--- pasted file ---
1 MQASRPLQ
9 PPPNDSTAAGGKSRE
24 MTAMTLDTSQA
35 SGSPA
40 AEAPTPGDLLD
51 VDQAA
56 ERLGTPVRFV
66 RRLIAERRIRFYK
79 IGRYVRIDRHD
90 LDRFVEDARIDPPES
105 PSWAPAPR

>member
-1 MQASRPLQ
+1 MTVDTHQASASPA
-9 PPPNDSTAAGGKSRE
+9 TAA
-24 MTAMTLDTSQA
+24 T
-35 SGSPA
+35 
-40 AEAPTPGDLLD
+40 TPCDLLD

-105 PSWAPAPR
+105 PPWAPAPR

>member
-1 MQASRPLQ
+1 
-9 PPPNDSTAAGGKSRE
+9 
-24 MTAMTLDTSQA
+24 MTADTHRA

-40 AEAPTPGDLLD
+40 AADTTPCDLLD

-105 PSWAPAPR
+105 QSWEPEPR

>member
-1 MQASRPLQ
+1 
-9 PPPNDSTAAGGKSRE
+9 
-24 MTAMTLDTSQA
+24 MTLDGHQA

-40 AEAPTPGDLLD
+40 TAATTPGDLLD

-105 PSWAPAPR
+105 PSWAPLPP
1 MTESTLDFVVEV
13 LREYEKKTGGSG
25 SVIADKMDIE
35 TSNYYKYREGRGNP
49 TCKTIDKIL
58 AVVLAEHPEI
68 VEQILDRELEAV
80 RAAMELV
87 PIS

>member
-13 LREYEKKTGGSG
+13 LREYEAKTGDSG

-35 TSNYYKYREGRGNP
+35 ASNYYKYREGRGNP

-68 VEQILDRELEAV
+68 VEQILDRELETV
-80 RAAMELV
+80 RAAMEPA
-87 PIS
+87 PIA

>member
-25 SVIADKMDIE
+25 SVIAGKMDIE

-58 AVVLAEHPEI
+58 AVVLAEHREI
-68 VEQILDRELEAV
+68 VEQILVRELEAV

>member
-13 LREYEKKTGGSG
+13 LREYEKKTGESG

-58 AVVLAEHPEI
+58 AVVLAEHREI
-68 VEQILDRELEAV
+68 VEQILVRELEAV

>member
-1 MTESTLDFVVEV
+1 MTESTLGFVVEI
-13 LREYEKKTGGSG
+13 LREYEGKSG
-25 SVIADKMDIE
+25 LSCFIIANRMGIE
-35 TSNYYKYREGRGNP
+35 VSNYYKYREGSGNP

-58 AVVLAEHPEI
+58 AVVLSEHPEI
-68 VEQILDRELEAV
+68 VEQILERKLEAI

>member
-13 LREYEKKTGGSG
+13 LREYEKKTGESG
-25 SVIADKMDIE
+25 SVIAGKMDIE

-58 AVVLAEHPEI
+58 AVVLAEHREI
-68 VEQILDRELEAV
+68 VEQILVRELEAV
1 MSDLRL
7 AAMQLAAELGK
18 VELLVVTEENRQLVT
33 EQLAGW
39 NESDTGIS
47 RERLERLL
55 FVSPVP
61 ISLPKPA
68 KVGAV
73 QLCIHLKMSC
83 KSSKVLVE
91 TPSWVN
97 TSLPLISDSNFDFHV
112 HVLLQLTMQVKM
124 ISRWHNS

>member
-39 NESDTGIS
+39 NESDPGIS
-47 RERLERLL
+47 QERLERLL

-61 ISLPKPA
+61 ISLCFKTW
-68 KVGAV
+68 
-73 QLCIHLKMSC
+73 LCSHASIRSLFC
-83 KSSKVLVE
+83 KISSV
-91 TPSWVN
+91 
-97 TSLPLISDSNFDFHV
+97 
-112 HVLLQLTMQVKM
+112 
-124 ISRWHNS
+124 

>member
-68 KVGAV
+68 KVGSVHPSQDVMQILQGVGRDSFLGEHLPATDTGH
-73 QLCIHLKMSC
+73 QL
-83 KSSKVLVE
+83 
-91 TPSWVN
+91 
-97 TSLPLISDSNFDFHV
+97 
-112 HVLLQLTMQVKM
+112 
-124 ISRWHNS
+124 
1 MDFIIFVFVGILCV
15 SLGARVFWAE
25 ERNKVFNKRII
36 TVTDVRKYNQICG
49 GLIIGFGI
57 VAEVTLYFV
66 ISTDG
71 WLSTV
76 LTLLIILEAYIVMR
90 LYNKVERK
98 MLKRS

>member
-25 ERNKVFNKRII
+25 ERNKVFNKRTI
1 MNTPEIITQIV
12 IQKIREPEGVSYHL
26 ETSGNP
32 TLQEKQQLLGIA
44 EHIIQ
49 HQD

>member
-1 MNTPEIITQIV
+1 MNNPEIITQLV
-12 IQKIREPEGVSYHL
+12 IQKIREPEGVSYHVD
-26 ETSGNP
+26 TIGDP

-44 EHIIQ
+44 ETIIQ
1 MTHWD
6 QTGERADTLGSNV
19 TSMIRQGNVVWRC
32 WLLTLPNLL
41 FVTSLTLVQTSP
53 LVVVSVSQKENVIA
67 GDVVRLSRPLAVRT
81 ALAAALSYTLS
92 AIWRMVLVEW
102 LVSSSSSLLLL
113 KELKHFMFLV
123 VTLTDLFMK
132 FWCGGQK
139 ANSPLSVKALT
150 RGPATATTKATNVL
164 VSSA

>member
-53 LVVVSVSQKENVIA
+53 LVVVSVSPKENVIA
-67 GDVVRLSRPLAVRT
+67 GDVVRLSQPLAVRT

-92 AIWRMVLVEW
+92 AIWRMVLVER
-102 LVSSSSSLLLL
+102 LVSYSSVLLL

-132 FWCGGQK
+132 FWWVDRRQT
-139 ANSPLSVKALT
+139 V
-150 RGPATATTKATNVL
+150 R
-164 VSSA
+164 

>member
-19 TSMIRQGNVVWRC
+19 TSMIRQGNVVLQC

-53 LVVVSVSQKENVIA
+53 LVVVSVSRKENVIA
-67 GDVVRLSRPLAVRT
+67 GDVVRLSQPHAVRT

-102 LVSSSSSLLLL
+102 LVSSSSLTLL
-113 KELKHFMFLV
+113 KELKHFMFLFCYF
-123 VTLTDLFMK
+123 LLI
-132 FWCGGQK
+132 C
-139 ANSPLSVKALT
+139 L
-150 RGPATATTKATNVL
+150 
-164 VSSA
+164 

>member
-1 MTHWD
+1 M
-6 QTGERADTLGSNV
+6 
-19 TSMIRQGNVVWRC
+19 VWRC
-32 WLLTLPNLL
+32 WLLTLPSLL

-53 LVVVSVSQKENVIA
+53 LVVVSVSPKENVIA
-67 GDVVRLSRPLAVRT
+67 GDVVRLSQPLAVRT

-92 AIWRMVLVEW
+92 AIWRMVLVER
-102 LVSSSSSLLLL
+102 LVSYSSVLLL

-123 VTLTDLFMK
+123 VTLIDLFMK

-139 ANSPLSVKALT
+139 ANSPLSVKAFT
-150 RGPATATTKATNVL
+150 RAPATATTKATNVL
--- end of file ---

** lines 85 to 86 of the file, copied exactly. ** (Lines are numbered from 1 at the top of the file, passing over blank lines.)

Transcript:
+13 LREYEGKSG
-25 SVIADKMDIE